The chapter examines the emergence of the Inuit homeland in Canada–Inuit Nunangat–and the steps Inuit have taken to establish a national presence in Canada. It begins with an overview of the scholarship on cartography followed by the ways in which successive Canadian governments have sought to reshape the North in the decades after World War II. The chapter then discusses the rise of the national Inuit association, Inuit Tapiriit Kanatami (ITK), and the efforts of ITK to develop the concept of Inuit Nunangat as a common territorial and political space.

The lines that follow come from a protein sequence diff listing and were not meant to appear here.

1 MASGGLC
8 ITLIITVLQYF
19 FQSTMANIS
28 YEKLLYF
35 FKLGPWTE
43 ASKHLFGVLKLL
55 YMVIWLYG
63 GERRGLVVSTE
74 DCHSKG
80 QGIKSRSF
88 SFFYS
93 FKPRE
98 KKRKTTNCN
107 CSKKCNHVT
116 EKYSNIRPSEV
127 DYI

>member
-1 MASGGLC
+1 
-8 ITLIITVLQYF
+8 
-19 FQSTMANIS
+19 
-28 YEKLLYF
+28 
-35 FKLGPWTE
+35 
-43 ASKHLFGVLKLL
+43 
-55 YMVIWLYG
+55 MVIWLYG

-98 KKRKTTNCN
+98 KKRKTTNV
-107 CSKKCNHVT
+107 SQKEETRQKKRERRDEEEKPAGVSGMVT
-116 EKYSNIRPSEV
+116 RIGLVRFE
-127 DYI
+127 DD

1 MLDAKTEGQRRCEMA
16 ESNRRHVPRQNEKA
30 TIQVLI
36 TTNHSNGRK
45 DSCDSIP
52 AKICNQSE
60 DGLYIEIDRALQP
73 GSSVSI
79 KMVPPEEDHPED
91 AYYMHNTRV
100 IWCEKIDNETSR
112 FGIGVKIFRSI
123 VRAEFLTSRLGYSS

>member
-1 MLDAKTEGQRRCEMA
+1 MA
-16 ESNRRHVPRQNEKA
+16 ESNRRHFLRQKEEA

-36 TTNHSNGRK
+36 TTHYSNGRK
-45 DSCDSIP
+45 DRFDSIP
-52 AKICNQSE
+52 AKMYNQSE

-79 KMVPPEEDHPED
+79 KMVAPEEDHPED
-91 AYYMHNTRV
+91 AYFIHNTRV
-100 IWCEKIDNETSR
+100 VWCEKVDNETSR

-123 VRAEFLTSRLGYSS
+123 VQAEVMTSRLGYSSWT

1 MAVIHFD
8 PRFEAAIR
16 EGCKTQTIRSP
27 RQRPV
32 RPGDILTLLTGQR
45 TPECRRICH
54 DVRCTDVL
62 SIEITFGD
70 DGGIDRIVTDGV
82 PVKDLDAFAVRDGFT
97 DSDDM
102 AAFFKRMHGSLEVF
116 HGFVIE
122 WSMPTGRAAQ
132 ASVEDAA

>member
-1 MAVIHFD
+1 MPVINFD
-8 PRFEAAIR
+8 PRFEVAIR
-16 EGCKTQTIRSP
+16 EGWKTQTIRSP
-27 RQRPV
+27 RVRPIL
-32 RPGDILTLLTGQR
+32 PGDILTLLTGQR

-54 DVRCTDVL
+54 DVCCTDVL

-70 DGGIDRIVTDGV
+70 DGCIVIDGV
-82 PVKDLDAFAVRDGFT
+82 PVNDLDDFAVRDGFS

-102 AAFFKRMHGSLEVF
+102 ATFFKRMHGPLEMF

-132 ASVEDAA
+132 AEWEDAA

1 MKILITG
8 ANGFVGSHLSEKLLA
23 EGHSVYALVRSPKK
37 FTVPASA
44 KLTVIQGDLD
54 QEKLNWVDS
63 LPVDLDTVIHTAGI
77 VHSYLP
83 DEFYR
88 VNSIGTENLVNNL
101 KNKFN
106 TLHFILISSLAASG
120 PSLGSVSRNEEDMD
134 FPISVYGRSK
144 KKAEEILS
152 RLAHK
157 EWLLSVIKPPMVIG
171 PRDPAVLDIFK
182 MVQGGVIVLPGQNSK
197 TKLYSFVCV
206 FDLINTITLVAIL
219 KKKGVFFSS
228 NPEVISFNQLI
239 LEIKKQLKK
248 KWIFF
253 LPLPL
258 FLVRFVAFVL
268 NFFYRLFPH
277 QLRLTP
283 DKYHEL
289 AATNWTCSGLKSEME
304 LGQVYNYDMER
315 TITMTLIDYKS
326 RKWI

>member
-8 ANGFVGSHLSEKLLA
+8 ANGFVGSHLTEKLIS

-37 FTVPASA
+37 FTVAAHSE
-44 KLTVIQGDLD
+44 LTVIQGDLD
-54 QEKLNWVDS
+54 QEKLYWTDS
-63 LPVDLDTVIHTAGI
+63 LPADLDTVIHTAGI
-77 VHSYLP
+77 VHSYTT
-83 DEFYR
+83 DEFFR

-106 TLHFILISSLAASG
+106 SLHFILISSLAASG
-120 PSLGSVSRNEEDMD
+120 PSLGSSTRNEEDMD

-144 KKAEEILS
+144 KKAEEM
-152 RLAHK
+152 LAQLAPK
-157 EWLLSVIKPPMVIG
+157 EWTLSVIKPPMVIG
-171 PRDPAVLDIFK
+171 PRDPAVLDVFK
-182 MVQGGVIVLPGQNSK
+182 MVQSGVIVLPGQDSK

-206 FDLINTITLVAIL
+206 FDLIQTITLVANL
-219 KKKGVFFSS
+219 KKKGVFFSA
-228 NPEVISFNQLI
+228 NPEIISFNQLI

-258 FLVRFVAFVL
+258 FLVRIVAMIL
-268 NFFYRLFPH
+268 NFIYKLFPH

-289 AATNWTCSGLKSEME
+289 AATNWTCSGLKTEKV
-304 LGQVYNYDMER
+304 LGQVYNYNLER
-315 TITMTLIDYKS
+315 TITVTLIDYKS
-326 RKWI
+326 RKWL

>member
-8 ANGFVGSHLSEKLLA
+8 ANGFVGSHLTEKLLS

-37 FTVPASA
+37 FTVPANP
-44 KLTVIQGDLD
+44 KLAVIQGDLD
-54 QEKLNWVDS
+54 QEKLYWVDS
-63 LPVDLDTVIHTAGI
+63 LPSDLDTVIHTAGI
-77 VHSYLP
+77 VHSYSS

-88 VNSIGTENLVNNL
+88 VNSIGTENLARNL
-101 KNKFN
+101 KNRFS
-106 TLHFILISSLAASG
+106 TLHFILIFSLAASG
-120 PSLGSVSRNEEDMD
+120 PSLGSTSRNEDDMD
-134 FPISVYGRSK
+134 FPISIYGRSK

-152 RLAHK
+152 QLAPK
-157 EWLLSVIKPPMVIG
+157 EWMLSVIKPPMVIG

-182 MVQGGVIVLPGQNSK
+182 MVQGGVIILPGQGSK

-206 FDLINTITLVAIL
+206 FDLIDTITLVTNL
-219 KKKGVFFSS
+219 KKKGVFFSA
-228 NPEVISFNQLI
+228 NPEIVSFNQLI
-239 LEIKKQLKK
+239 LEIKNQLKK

Nadine Fabbi is managing director of the Canadian Studies Center. Gary Wilson is a professor of political science and coordinator of the Northern Studies Program at the University of Northern British Columbia.
“The book considers regional, social, and cultural differences as well as the shared histories and common cultural practices that allow us to recognize Inuit as a single, distinct Indigenous people … the book in an invaluable resource for students and researchers in anthropology, Indigenous studies, and Arctic studies and those in related fields including geography, history, sociology, political sciences and education.”
Pamela Stern is an Associate Professor of Anthropology at Simon Fraser University. A copy of the book can be ordered from Routledge Press.